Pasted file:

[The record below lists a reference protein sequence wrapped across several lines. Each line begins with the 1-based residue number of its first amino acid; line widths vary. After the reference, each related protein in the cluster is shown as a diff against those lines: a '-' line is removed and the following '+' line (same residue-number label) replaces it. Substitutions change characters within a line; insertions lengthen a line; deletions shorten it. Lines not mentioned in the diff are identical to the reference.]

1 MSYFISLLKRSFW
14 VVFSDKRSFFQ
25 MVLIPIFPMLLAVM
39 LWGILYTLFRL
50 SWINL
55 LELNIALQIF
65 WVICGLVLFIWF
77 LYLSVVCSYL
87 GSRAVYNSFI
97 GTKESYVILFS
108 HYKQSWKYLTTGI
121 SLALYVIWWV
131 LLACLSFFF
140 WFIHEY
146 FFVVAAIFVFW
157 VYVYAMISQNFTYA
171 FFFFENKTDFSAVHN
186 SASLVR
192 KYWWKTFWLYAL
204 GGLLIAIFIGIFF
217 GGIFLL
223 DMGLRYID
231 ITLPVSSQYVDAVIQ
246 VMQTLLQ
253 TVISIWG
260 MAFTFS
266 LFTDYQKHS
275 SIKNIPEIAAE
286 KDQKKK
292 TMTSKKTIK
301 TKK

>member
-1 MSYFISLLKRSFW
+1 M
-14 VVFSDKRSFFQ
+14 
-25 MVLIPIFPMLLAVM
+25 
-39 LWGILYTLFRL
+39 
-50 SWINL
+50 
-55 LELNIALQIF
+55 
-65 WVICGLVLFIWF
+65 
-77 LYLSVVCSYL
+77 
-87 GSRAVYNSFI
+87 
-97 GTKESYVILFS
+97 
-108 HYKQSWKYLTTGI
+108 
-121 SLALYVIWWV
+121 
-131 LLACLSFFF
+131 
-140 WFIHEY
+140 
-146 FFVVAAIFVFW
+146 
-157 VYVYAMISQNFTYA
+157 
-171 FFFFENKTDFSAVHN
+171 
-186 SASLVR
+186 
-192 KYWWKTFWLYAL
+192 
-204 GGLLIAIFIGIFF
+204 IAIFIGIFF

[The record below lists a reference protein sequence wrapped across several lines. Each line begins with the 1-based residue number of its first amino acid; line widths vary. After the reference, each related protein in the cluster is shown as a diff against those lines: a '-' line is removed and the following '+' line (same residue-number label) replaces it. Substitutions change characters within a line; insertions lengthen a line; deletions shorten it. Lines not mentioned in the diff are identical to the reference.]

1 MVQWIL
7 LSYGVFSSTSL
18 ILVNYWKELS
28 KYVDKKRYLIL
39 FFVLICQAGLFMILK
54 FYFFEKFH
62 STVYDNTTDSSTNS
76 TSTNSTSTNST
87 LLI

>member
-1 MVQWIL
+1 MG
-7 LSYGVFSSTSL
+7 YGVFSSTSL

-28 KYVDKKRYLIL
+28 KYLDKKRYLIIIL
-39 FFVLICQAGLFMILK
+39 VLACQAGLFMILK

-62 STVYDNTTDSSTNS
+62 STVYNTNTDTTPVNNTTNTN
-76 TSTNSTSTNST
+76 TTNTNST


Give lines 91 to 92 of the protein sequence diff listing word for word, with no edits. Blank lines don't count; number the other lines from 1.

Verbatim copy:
-39 FFVLICQAGLFMILK
+39 VLACQAGLFMILK